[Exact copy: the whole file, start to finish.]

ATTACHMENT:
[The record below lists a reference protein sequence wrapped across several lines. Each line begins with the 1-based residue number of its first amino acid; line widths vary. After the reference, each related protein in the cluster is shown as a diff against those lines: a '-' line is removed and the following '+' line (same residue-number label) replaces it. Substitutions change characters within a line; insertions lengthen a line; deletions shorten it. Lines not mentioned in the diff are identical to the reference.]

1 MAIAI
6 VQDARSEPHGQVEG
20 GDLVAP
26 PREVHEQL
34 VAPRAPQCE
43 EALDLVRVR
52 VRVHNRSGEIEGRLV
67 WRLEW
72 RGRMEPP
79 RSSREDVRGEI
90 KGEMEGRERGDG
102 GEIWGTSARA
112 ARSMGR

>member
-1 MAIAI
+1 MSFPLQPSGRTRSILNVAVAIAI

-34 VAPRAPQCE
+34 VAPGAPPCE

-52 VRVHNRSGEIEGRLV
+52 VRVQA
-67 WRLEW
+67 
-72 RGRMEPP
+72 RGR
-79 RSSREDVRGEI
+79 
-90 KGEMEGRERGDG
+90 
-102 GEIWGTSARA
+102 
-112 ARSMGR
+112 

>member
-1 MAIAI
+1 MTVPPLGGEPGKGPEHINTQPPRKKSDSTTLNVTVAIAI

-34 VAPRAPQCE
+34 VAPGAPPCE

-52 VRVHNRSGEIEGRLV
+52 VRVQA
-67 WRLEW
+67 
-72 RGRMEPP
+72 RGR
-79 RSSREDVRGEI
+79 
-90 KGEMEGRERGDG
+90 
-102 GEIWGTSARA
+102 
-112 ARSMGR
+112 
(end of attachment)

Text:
[The record below lists a reference protein sequence wrapped across several lines. Each line begins with the 1-based residue number of its first amino acid; line widths vary. After the reference, each related protein in the cluster is shown as a diff against those lines: a '-' line is removed and the following '+' line (same residue-number label) replaces it. Substitutions change characters within a line; insertions lengthen a line; deletions shorten it. Lines not mentioned in the diff are identical to the reference.]

1 MAIAI
6 VQDARSEPHGQVEG
20 GDLVAP
26 PREVHEQL
34 VAPRAPQCE
43 EALDLVRVR
52 VRVHNRSGEIEGRLV
67 WRLEW
72 RGRMEPP
79 RSSREDVRGEI
90 KGEMEGRERGDG
102 GEIWGTSARA
112 ARSMGR

>member
-1 MAIAI
+1 MSFPLQPSGRTRSILNVAVAIAI

-34 VAPRAPQCE
+34 VAPGAPPCE

-52 VRVHNRSGEIEGRLV
+52 VRVQA
-67 WRLEW
+67 
-72 RGRMEPP
+72 RGR
-79 RSSREDVRGEI
+79 
-90 KGEMEGRERGDG
+90 
-102 GEIWGTSARA
+102 
-112 ARSMGR
+112 

>member
-1 MAIAI
+1 MTVPPLGGEPGKGPEHINTQPPRKKSDSTTLNVTVAIAI

-34 VAPRAPQCE
+34 VAPGAPPCE

-52 VRVHNRSGEIEGRLV
+52 VRVQA
-67 WRLEW
+67 
-72 RGRMEPP
+72 RGR
-79 RSSREDVRGEI
+79 
-90 KGEMEGRERGDG
+90 
-102 GEIWGTSARA
+102 
-112 ARSMGR
+112 